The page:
Tzu Chi completes repair of Irma-damaged historical home

PHILIPSBURG–St. Maarten Tzu Chi Foundation joyfully and with gratefulness celebrated a milestone on Sunday, March 11, when it marked the completion of repairs, beautification and furnishing of a historical house on Bush Road, which was damaged during the passing of Hurricane Irma in September last year.

This was the foundation’s first Hurricane-Irma damaged home repair project. The home was successfully repaired in collaboration with clients of Key to Freedom Foundation, guided by the foundation’s Director Elvison Adamus. The project was supervised by Access Management and Consultant representative Chino Lusia.

During the passing of Hurricane Irma, the home sustained significant damage. Although the roof remained intact, it was punctured by flying debris. The wooden flooring inside the home was also badly deteriorated and had collapsed before the hurricane.
Lusia said the home appeared to be approximately more than 100 years old and seems to have been built strong as it was still standing and occupied before the storm. It remains one of the few traditional houses still remaining in St. Maarten today

The home was completely upgraded. The work included the installation of a new floor, roof, painting, other upgrades, furnishing and beautification. The intention during the project was to make the home liveable again without changing the original historical look, and keen attention was paid on retaining the historical value.

“The existing aura needed to be preserved while executing the work. On top of that, we needed to respect the wishes of the owner, meaning that we worked with the owner to ensure that he accepted the changes and not be prevented from continuing his full enjoyment of the home. In all aspects, we were able to get the smile on everyone’s faces,” Tzu Chi said in a press release on Friday.

A total of 19 volunteers displayed their repair and decoration skills during the project. Male and female volunteers contributed to the project by assisting in areas such as shovelling sand, pouring cement, carpentry, roofing, painting, cleaning, decorating and acquiring suitable furniture for the home.

The celebration of the completion of the repair and decoration of the home, which was held at the residence itself, included a prayer delivered by Adamus, who is also a pastor; the cutting of a ribbon by Lusia, Adamus and the owner of the home Sterling Warner to declare the home officially reopened and the handing over of the keys to Warner.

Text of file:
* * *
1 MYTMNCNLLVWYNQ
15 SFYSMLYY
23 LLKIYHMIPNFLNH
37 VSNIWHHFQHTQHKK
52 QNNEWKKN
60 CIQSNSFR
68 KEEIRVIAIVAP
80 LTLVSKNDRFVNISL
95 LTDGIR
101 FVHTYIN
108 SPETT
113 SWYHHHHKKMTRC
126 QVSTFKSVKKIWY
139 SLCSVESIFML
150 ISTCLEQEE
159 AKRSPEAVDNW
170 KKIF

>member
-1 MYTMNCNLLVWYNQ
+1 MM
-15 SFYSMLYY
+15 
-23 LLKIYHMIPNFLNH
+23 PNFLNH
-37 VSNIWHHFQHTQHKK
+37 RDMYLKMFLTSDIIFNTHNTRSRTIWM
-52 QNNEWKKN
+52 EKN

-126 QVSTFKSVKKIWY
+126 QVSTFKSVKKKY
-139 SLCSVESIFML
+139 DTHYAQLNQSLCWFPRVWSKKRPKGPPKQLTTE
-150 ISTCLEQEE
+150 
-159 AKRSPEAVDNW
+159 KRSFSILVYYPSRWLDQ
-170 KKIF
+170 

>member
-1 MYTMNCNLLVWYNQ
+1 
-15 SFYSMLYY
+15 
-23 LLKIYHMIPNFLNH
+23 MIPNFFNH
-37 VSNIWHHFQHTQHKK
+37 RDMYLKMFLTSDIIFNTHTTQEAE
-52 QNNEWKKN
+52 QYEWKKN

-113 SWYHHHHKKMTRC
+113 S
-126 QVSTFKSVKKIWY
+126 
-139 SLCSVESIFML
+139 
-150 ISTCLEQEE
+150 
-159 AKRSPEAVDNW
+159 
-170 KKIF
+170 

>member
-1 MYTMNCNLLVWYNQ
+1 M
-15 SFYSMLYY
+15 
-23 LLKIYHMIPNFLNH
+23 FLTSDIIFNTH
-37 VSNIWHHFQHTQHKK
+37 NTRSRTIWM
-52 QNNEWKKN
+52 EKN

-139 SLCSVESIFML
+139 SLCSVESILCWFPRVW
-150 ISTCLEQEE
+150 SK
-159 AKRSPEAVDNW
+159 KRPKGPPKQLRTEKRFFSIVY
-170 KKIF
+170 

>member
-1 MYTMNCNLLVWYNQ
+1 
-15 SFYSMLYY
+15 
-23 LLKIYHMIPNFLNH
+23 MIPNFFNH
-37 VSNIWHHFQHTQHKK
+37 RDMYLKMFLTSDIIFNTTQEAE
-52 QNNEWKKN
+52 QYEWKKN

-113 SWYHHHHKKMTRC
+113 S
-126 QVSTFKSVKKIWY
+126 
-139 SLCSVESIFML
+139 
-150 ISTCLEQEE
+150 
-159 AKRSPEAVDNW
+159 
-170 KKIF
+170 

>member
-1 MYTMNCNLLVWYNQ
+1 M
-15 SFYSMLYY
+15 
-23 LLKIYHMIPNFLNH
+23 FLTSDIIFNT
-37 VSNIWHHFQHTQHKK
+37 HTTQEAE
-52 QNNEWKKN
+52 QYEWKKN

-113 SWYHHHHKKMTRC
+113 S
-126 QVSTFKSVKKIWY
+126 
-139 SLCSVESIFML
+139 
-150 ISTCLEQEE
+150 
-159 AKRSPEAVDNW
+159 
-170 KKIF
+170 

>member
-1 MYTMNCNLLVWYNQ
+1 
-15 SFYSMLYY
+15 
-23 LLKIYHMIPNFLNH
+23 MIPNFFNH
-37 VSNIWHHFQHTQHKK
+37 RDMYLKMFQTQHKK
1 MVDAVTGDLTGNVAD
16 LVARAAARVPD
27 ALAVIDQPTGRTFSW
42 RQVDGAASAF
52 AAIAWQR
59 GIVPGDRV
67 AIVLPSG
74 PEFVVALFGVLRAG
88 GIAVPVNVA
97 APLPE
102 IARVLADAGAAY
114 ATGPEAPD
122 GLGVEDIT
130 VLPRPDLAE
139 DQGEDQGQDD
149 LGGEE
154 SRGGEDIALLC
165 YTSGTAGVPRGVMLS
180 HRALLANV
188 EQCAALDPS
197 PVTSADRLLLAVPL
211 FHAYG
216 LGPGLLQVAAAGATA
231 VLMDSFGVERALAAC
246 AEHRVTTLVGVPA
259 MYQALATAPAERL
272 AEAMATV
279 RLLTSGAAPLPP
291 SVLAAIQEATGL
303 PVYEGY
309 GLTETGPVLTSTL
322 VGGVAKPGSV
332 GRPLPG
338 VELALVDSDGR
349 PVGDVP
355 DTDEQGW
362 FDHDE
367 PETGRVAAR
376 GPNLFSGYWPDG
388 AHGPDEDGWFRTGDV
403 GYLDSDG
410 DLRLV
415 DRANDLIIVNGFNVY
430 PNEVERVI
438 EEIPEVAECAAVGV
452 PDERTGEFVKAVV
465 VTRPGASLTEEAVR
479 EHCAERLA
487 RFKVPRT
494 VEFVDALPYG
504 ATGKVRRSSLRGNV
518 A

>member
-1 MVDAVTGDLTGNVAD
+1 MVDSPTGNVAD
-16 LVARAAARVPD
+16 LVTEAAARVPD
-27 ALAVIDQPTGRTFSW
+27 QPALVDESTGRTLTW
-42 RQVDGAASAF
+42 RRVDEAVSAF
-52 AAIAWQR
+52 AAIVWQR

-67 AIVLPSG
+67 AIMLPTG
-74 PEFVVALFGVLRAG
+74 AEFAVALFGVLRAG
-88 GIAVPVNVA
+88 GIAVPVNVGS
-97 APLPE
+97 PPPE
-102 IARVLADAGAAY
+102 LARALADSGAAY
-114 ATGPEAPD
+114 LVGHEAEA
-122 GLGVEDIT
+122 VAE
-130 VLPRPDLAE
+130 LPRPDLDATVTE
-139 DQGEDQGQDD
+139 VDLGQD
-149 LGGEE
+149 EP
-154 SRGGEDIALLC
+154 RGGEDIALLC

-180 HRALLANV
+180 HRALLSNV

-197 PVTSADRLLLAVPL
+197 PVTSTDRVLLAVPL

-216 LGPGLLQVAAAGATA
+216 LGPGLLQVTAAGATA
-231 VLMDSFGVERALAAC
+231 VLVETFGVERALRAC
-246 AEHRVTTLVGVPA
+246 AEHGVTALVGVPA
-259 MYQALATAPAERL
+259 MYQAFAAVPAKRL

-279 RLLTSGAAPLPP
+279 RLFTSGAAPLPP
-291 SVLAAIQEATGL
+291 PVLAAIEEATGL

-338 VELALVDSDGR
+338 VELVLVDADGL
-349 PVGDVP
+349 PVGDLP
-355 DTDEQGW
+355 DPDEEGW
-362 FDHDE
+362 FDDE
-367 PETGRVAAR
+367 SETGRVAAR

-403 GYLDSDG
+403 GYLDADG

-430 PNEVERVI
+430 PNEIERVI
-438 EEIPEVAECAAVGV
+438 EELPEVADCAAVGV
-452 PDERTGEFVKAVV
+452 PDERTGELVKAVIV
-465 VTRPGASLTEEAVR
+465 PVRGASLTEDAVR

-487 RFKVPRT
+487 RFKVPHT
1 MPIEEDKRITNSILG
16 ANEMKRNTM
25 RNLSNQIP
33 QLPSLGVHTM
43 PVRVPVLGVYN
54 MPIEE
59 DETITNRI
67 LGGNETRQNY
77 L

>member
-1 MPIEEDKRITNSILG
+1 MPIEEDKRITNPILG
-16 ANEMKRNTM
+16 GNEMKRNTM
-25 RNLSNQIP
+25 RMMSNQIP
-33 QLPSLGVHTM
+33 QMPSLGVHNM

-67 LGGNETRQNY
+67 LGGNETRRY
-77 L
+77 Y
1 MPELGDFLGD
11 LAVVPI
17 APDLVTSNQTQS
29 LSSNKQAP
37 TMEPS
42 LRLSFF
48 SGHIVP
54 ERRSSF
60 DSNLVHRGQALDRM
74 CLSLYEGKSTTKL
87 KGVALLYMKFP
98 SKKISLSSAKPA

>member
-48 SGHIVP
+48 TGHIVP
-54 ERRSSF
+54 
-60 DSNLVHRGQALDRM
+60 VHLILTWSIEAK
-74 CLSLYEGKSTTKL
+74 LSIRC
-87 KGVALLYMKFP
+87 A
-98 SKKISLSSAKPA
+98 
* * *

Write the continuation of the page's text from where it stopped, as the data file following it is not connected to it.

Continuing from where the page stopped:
Warner expressed his sincere gratitude to Tzu Chi and Key to Freedom Foundations for their dedicated efforts, love and care in repairing his home. Warner said he was overwhelmed as the final look of his home surpassed his expectations. He was especially grateful for the new flooring in the home as he had been navigating walking over a collapsed floor for about a year and a half.

One of the attendees thanked the foundation for their efforts in upgrading and repairing the home saying that it was done with love. The attendee was happy to have witnessed the generosity of the foundation first hand.

One of the volunteers involved in the project said volunteers are happy with the completion of the project, noting that the end result is beautiful and expressed hope to see more similar projects coming to fruition in the future.

At the end of the official part of the ceremony, volunteers entered the home and admired the renovation and beautification works completed with the assistance of their labour of love. Snacks and drinks were served for the enjoyment of the attendees.

Tzu Chi Commissioner Sandra Cheung expressed gratefulness to every volunteer who in one way or the other assisted in the project, for donating their time, talent and skill. She also thanked American University of the Caribbean (AUC) School of Medicine students who participated in the project as part of their Community Action Day on Saturday, February 24.

Source: The Daily Herald